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Dimple, that's the word I was searching for. Yes, dimple the hole. If you have a small ball peen hammer, this will work also. use a 15/16 socket or a little larger socket behind the surface to keep the dimpled area smaller.
 

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Discussion Starter #10
Im progressing very well so far, although my practice fender looks like swiss cheese :)

I started out using a stick welder slow and steady ( seemed to work out ok) I was very careful and gave it plenty of time to cool between but when i ground the weld smooth it burned through.

I saw an ad in jc whitney for a stich/body welder so i ordered it( item # 81NZ1590A)
It works at 80 amps or less so i started at 40 amps. It reduces output by 50% for thin sheet metel.

I started filling the hole ( backed with an 18 guage piece of scrap) and although it was a very slow process i filled it in one pass with no distortion at all, Best of all it required very little grinding !

Im still in the practice stage and im testing higher amps to see if i can speed things up just a little

The "dimple" procedure sounds like a good idea im gonna have to check that out as well...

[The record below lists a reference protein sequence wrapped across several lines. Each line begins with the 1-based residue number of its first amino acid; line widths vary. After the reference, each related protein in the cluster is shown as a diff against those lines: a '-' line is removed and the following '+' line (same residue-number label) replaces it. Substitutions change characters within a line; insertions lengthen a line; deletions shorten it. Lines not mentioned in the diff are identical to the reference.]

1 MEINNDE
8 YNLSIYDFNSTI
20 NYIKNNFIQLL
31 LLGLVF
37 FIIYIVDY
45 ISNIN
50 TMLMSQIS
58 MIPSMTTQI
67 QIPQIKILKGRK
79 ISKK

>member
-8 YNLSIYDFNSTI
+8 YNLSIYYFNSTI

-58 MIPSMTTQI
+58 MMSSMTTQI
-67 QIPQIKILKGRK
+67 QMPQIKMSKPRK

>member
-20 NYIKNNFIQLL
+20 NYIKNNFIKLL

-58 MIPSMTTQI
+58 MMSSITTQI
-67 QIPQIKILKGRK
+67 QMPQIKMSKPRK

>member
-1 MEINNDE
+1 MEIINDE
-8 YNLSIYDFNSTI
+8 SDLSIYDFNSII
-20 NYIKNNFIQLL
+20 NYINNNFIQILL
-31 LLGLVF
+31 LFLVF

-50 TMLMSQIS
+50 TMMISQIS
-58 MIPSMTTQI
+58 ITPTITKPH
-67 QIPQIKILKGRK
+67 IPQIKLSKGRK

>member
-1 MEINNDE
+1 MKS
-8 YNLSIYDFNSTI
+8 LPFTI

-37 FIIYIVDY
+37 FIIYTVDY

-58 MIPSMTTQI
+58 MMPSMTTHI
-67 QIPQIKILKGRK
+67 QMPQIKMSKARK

Now for a hard question :) Im thinking about buying one of the smaller welding units from Home depot.They have two types , Standard arc and a gasless wirefeed both about the same price ($225) any prefrences ?

My budget (Wife) will only allow me to spend so much and i need something to keep at the house. The arc unit ranges in settings from 60 to 150 amps and the wire feed ranges from 30 to 100 amps.

Again , any tips or suggestions are greatly appreciated ... Oh and by the way ... Thanks for all the input !! :)
 

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The easyist way to fill a whole is to clamp, or have some daring person hold a penny on the back side, or any piece of copper for that matter. Start from the outside working your way in and weld right over top of the penny/copper. Weld won't stick to the copper, and it gives you a solid back so you dont have to worry about burning through the hole. Grind off the excess weld, slap some body filler on there, and your done. :p